# Variable Artificial Selective Damping

Now the origin of the spurious spatial oscillations around a computed shock solution is known; what is needed to obtain an acceptable nonlinear solution is to eliminate the short waves around the peak at a Ax = apeak Ax. One way to do this is to use artificial selective damping, which was discussed in Chapter 7. For a nonlinear wave propagation problem, artificial selective damping is needed only in the limited region of space where large gradients occur. The use of a constant artificial viscosity, which introduces uniform damping everywhere, is not a good strategy. For a high-quality numerical solution, the use of a variable artificial viscosity or mesh Reynolds number is desirable.

To establish a variable damping algorithm, a way to measure the shock strength or velocity gradient is needed. A shock is expected to be smeared out over a few mesh points, so the relevant measure of length is Ax (the mesh size). As a measure of velocity, one may use wstencil = |wmax – wmin|; the difference between the maximum velocity, wmax, and the minimum velocity, wmin, within the stencil. Note: if a very large stencil is used in the finite difference scheme, one might consider restricting the determination of umax and umin to a smaller substencil in forming ustencil. It is useful to define a stencil Reynolds number, Rstencil, by

Rstencil = UstefAX. (8.34)    On adding artificial selective damping terms to the discretized nonlinear simple wave equation (8.12), it is straightforward to find (in dimensional form) the following:   In Eq. (8.35), the ratio of the magnitude of the nonlinear steepening term to the damping term is (Note: velocity scale is ustencil) as follows:

So Rstencil may be interpreted as the rate of generation of spurious short waves around a Ax = apeak Ax to the rate of removal of the short waves by artificial selective damping. What one would like to see is that, as soon as the spurious waves are Figure 8.6. Computation of nonlinear acoustic pulse without artificial damping. t = 36. Gaus­sian initial waveform with h = 1.0, b = 12 Ax.—————————————————————- , computed,…………. exact solution.

generated, they are eliminated by damping. In other words, the generation and damping processes are matched or balanced. This means that ^stencil is a universal constant. Here, a universal constant means that it is independent of the nonlinear problem to be solved. However, the value of the constant obviously depends on the damping curve and the finite difference scheme being used.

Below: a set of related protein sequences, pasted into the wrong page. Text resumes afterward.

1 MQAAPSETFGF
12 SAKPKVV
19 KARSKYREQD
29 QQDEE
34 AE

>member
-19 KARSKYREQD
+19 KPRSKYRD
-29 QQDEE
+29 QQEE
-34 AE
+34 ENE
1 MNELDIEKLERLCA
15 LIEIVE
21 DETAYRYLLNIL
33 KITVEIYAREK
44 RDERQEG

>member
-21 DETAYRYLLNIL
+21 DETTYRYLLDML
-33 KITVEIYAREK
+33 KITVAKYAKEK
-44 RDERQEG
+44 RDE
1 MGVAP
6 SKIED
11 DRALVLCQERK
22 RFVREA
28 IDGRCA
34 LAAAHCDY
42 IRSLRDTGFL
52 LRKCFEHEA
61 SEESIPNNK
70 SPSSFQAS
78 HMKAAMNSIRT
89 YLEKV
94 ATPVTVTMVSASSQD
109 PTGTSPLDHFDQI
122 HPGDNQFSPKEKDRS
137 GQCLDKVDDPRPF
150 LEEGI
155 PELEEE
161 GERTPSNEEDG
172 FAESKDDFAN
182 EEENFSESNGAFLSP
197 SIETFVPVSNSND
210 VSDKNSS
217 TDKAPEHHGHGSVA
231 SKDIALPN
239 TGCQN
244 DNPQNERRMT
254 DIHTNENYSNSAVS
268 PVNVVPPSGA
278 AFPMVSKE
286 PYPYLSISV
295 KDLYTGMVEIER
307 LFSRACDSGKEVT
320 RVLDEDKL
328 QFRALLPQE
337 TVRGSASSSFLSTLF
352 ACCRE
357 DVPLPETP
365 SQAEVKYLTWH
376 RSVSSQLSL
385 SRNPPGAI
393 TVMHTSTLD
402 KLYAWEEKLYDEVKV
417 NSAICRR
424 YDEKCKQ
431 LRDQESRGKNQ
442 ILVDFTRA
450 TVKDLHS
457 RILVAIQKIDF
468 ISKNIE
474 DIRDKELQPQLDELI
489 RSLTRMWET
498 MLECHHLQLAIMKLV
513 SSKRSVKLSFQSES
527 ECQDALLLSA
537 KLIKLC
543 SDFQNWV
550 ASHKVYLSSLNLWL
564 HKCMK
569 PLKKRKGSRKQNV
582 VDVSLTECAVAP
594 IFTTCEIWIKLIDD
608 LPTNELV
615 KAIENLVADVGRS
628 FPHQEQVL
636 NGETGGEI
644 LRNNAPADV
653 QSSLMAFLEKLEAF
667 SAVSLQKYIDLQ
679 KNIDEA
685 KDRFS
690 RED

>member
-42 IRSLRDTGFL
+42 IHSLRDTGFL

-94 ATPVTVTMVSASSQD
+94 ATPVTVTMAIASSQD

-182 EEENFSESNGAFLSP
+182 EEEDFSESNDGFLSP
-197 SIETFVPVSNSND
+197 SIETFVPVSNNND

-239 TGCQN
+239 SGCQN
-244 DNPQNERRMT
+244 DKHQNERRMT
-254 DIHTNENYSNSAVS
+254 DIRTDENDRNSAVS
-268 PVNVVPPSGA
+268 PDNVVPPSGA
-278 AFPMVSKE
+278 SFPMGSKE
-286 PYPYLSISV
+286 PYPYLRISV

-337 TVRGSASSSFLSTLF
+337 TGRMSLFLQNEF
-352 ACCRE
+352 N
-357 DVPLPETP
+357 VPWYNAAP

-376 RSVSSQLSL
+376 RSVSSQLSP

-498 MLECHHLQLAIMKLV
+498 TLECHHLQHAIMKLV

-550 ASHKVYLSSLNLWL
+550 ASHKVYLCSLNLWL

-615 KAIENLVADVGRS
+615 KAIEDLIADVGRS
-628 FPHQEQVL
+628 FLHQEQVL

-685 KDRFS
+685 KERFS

To find ^stencil for the 7-point stencil DRP scheme and a damping curve of half­width 0.3n, extensive numerical experiments have been carried out. It is found that by taking ^stencil — 0.06 to 0.1 most of the preshock and postshock spurious spatial oscillations are removed from the numerical solutions for all the initial pulse profiles that have been considered.

Two numerical examples are provided here. Figure 8.6 shows the computed waveform at t = 36 (in Ax/a0 units) when no artificial selective damping terms are included. The initial pulse profile is a Gaussian with h = 1.0 and b = 12. The waveform is clearly dominated by spurious spatial oscillations bearing little resemblance to the exact solution. Figure 8.7 is the computed solution with artificial selective damping terms. ^stencil is set at 0.1 (for general application, ^stencil = 0.06 gives the best overall results). The numerical solution compares favorably with the exact solution with a fitted shock according to the Whitham (1974) method. Figure 8.8 shows the case with h = 0.5 and b = 3. At t = 72 the numerical solution without artificial selective damping consists of random spikes. The computed results seemingly have no relationship to result with variable damping (Rstencil = 0.1). The computed shock matches well with the exact solution. The shock is smeared out approximately over five mesh spacings.

Concerning whether one should put the governing equations of gas dynamics in a conservation form before computing the solution using the variable damping method for shock capturing, extensive testing indicates that this is a requirement if an accurate solution is to be obtained. Test results reveal that the use of governing equations in nonconservation form often leads to a slower propagation shock. This is, perhaps, not altogether surprising since in gas dynamics the shock speed depends on the conservation of mass, momentum, and energy across the shock.

EXERCISES

8.1. The inviscid Burger’s equation can be written in a conservation or nonconser­vation form

Solve these equations computationally using the variable damping method with the initial condition,

t = 0 u = 0.5e~(ln2)( 5)

where Ax = 1.

Assess the accuracy of the two solutions, especially the location of the shock as a function of time by comparing the solutions with the shock-fitted solution following Whitham’s equal area rule (see Whitham (1974) section 2.8).

8.2.  Solve the simple nonlinear wave equation,

with initial condition, t = 0  21

by adding variable damping to the numerical scheme. Compare the solutions obtained using a 7-point stencil and a 15-point stencil (using the same size damping stencil as the computation algorithm). Compare the time history of the shock with that obtained by Witham’s equal area rule.

8.3. In dimensionless form with respect to the following scales:

length scale = Ax velocity scale = aref time scale = Ax/aref density scale = pref pressure scale = pref.  the Euler equations in one dimension are

where E = . p 1 u2.

(Y-1)p 2

Solve the shock tube problem using the following initial conditions and a com­putation domain -100 < x < 100, t = 0, u = 0:

 , x < -2 4.4 ( ((x + 2) n 2.7 + 1.7 cos 1—— 4—– -2 < x < 2 1 , x > 2 p = (YP)1/Y, Y = 1.4.
 p=

Find the spatial distribution of p, p, and u at t = 40, 50, 60, and 70. Compare your numerical solution with the standard shock tube solution.